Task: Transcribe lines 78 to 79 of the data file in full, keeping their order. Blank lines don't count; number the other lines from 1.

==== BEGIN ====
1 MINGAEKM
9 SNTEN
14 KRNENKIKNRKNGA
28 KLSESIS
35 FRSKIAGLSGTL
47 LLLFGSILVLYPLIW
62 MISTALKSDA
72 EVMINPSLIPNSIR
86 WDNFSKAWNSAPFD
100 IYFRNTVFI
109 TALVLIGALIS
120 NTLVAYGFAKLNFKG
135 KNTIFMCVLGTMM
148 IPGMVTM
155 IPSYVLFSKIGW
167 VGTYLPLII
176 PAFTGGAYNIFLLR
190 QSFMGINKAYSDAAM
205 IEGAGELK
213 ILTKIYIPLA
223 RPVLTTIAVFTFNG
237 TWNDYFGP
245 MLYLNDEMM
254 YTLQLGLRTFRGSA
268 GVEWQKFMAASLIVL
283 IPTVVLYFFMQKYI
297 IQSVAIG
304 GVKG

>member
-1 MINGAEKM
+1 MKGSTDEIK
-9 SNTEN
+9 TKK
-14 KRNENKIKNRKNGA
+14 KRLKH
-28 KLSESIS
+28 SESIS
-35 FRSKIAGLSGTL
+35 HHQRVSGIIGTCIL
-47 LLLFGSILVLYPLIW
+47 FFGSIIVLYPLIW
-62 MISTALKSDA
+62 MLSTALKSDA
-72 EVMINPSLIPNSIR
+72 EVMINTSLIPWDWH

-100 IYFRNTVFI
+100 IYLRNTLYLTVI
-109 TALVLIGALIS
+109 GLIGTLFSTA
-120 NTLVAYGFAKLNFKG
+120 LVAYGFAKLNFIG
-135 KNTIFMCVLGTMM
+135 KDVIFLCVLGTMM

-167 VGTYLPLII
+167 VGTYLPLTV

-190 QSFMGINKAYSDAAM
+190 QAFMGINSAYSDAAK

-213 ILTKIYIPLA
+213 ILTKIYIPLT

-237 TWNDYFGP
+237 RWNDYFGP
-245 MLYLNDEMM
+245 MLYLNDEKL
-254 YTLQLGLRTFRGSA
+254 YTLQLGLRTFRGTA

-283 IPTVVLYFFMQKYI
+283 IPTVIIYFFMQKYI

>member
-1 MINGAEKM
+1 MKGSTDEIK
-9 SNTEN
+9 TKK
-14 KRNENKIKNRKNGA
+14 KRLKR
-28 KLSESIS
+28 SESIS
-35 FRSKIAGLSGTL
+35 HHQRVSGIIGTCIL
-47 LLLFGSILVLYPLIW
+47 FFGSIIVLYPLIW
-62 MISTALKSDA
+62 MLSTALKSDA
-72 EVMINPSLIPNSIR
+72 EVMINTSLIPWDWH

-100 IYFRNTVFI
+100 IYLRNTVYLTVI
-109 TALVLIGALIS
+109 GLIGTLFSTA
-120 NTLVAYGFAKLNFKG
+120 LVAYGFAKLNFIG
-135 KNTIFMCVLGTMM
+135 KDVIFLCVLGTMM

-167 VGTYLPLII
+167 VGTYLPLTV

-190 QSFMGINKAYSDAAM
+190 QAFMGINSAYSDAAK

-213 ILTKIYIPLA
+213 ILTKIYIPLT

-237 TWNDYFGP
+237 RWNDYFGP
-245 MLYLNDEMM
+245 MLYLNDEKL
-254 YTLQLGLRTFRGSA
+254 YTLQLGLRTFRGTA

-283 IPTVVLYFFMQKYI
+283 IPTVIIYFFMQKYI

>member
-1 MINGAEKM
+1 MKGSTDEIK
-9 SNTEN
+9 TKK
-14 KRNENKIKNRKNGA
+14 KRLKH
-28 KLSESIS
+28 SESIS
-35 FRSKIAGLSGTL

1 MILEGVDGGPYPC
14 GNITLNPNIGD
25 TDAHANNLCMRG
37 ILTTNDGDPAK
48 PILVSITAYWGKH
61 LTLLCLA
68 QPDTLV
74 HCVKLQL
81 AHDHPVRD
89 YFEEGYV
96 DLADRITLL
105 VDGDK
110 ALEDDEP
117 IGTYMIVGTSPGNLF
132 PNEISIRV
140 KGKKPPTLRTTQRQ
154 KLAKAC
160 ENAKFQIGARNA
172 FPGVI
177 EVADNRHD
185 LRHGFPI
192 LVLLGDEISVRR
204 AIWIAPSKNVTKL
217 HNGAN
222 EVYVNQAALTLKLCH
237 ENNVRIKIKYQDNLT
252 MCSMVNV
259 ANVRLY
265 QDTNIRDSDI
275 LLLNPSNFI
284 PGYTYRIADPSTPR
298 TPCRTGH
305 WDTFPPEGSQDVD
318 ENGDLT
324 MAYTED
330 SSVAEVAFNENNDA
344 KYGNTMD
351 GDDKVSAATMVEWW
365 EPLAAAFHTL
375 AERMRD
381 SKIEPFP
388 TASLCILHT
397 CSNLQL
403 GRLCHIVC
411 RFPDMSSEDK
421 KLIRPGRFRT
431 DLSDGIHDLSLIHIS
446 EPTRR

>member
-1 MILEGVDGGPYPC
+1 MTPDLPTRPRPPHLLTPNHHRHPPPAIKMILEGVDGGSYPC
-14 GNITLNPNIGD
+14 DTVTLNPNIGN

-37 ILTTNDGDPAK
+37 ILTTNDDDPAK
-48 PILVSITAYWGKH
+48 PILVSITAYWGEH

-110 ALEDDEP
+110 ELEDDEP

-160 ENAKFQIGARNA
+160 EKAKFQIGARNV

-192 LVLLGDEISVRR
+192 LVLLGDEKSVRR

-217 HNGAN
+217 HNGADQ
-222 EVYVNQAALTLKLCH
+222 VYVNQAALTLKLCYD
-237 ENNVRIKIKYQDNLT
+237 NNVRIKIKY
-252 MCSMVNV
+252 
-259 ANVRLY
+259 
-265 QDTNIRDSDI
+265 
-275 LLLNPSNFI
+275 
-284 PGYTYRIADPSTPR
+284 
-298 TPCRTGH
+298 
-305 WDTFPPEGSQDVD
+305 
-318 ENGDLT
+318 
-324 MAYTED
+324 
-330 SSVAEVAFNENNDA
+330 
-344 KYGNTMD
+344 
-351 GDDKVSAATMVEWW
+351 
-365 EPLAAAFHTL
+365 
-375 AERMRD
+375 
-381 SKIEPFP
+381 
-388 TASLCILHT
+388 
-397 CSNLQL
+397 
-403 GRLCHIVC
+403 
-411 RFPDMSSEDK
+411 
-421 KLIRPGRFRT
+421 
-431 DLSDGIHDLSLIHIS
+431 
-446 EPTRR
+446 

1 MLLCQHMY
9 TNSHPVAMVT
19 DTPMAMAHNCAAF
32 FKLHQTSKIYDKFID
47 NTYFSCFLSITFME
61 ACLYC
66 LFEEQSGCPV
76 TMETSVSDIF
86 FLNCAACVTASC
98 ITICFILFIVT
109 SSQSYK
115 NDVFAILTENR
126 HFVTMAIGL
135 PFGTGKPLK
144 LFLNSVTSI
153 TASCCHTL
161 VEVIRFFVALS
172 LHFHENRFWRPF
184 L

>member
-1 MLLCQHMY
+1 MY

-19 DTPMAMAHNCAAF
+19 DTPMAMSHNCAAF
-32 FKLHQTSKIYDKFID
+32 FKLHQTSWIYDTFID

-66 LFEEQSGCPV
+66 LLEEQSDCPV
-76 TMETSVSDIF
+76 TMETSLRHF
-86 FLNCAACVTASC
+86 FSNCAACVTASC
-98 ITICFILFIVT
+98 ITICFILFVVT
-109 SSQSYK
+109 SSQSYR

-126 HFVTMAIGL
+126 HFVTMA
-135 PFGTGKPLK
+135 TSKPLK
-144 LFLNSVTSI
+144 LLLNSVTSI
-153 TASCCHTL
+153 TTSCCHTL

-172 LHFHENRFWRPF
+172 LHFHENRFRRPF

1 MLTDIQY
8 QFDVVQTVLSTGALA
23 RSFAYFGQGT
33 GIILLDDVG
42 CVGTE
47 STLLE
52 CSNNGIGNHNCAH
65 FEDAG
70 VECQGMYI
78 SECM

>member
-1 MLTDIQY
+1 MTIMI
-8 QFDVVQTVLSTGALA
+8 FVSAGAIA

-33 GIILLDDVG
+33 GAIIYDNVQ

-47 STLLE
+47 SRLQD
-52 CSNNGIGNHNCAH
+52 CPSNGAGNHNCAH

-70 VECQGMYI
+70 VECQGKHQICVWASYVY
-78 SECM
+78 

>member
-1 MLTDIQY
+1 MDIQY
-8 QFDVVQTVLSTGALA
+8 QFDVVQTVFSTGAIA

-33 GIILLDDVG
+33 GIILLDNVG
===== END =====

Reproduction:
+35 HHQRVSGIIGTCIL
-47 LLLFGSILVLYPLIW